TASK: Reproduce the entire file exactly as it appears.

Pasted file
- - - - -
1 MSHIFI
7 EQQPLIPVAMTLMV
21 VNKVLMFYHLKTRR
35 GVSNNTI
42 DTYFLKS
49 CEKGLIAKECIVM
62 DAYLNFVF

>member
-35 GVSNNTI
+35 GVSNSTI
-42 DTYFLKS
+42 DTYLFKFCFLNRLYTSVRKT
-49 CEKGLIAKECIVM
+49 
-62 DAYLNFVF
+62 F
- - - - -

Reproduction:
1 MSHIFI
7 EQQPLIPVAMTLMV
21 VNKVLMFYHLKTRR
35 GVSNNTI
42 DTYFLKS
49 CEKGLIAKECIVM
62 DAYLNFVF

>member
-35 GVSNNTI
+35 GVSNSTI
-42 DTYFLKS
+42 DTYLFKFCFLNRLYTSVRKT
-49 CEKGLIAKECIVM
+49 
-62 DAYLNFVF
+62 F